This quiz is a set-up. The question is not 'can you live on $9 a month?'; the question is 'can you live on $9/ a month without some sense of entitlement or resentment'?

I've been poor---I mean poor like you can't eat for 4 days in a row poor. I mean poor like you have to borrow a dime to make bus fare so you can go to work in the morning poor. Everyone who's single ought to try it some time; it's good for the soul. It's like a near-death experience that makes you appreciate life.

You'd be surprised how self-sacrificing and creative you can be when you don't have the resources. I've known single people who lived well on $12,000 a year ($6/hr). (I'm not talking about those with families.) Here's an old artist's trick: you can live on a bag of potatoes a month.

If the financial analysts are correct, we'll all be getting experience in poverty over the next ten years. Start living simply now.

For fun, I wen back and finished and ended up with $258 left. In real life, I would have had more.
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« Reply #7 on: October 05, 2011, 11:03:39 AM »

For fun, I went back and finished and ended up with $258 left. In real life, I would have had more.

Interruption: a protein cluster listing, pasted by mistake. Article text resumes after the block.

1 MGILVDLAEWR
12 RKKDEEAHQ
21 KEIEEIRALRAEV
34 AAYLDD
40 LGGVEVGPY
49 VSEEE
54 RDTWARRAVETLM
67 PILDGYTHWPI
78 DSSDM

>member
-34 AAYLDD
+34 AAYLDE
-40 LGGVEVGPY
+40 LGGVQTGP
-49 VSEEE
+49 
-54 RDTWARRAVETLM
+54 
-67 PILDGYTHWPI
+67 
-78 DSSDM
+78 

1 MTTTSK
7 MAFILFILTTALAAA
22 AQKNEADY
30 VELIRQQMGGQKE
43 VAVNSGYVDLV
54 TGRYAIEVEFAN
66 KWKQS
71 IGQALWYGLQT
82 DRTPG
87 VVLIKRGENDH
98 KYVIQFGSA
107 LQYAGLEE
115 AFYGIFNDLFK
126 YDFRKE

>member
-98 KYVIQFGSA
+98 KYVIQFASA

« Last Edit: October 05, 2011, 11:04:43 AM by sainthieu » Logged
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« Reply #8 on: October 05, 2011, 11:10:08 AM »

I think I had $308 left. But I did not let my kid play football, and I doubt the food that I purchased would have lasted the month. But anyway...
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« Reply #9 on: October 05, 2011, 11:18:52 AM »

What a bunch of nonsense. I made it through Day 21 before I just exited the questionnaire. After about Day 10, it starts hitting you with facebook ads.

It's also intellectually dishonest: it falsely offers only two choices on some questions, when--in fact--logical alternatives exist. For example: "You have a bill. What do you do? Pay it or Ignore it?" The correct answer is that you talk to the company you owe and work something out. They'll almost always let you pay over time. The worst thing you can do is ignore them.